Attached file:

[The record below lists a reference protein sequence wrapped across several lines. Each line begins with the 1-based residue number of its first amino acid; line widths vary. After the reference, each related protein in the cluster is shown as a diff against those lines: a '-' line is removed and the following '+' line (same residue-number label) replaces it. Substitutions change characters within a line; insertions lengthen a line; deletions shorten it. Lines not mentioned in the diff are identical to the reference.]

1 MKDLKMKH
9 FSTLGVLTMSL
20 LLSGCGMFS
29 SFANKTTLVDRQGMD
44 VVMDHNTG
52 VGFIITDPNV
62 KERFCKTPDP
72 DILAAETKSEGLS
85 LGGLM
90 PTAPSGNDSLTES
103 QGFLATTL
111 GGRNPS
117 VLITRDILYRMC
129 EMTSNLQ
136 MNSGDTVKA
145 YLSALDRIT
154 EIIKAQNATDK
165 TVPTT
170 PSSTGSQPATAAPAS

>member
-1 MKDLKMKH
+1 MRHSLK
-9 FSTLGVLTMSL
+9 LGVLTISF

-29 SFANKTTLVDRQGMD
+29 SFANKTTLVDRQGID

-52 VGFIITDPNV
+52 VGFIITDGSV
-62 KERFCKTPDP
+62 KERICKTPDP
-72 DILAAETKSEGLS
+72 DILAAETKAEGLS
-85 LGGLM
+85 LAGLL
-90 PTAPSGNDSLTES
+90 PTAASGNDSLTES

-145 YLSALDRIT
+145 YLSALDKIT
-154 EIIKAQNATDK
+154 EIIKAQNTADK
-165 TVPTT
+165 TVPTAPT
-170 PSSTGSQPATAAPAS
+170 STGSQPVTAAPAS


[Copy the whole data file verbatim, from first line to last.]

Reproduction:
[The record below lists a reference protein sequence wrapped across several lines. Each line begins with the 1-based residue number of its first amino acid; line widths vary. After the reference, each related protein in the cluster is shown as a diff against those lines: a '-' line is removed and the following '+' line (same residue-number label) replaces it. Substitutions change characters within a line; insertions lengthen a line; deletions shorten it. Lines not mentioned in the diff are identical to the reference.]

1 MKDLKMKH
9 FSTLGVLTMSL
20 LLSGCGMFS
29 SFANKTTLVDRQGMD
44 VVMDHNTG
52 VGFIITDPNV
62 KERFCKTPDP
72 DILAAETKSEGLS
85 LGGLM
90 PTAPSGNDSLTES
103 QGFLATTL
111 GGRNPS
117 VLITRDILYRMC
129 EMTSNLQ
136 MNSGDTVKA
145 YLSALDRIT
154 EIIKAQNATDK
165 TVPTT
170 PSSTGSQPATAAPAS

>member
-1 MKDLKMKH
+1 MRHSLK
-9 FSTLGVLTMSL
+9 LGVLTISF

-29 SFANKTTLVDRQGMD
+29 SFANKTTLVDRQGID

-52 VGFIITDPNV
+52 VGFIITDGSV
-62 KERFCKTPDP
+62 KERICKTPDP
-72 DILAAETKSEGLS
+72 DILAAETKAEGLS
-85 LGGLM
+85 LAGLL
-90 PTAPSGNDSLTES
+90 PTAASGNDSLTES

-145 YLSALDRIT
+145 YLSALDKIT
-154 EIIKAQNATDK
+154 EIIKAQNTADK
-165 TVPTT
+165 TVPTAPT
-170 PSSTGSQPATAAPAS
+170 STGSQPVTAAPAS